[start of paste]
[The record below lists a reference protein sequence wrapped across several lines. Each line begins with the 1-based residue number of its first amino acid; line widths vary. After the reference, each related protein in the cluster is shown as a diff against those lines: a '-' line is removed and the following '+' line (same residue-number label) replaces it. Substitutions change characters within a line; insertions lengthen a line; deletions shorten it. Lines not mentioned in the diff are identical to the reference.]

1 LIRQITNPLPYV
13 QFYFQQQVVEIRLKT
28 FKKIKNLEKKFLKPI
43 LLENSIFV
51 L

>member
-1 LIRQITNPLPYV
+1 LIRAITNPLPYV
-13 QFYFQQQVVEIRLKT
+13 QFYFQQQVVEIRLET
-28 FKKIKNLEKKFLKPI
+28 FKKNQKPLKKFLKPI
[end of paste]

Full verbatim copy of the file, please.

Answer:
[The record below lists a reference protein sequence wrapped across several lines. Each line begins with the 1-based residue number of its first amino acid; line widths vary. After the reference, each related protein in the cluster is shown as a diff against those lines: a '-' line is removed and the following '+' line (same residue-number label) replaces it. Substitutions change characters within a line; insertions lengthen a line; deletions shorten it. Lines not mentioned in the diff are identical to the reference.]

1 LIRQITNPLPYV
13 QFYFQQQVVEIRLKT
28 FKKIKNLEKKFLKPI
43 LLENSIFV
51 L

>member
-1 LIRQITNPLPYV
+1 LIRAITNPLPYV
-13 QFYFQQQVVEIRLKT
+13 QFYFQQQVVEIRLET
-28 FKKIKNLEKKFLKPI
+28 FKKNQKPLKKFLKPI